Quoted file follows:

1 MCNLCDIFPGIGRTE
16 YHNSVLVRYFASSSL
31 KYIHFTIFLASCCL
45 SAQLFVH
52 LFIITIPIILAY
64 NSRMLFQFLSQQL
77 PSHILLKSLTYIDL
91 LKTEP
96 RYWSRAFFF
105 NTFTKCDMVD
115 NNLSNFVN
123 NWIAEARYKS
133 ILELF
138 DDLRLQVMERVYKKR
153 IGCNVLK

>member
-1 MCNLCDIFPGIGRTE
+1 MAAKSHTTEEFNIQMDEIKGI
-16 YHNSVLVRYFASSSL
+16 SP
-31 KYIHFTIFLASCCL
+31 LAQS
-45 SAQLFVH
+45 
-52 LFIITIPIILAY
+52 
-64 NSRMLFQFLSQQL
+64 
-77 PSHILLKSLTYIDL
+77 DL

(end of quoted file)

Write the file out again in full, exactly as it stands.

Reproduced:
1 MCNLCDIFPGIGRTE
16 YHNSVLVRYFASSSL
31 KYIHFTIFLASCCL
45 SAQLFVH
52 LFIITIPIILAY
64 NSRMLFQFLSQQL
77 PSHILLKSLTYIDL
91 LKTEP
96 RYWSRAFFF
105 NTFTKCDMVD
115 NNLSNFVN
123 NWIAEARYKS
133 ILELF
138 DDLRLQVMERVYKKR
153 IGCNVLK

>member
-1 MCNLCDIFPGIGRTE
+1 MAAKSHTTEEFNIQMDEIKGI
-16 YHNSVLVRYFASSSL
+16 SP
-31 KYIHFTIFLASCCL
+31 LAQS
-45 SAQLFVH
+45 
-52 LFIITIPIILAY
+52 
-64 NSRMLFQFLSQQL
+64 
-77 PSHILLKSLTYIDL
+77 DL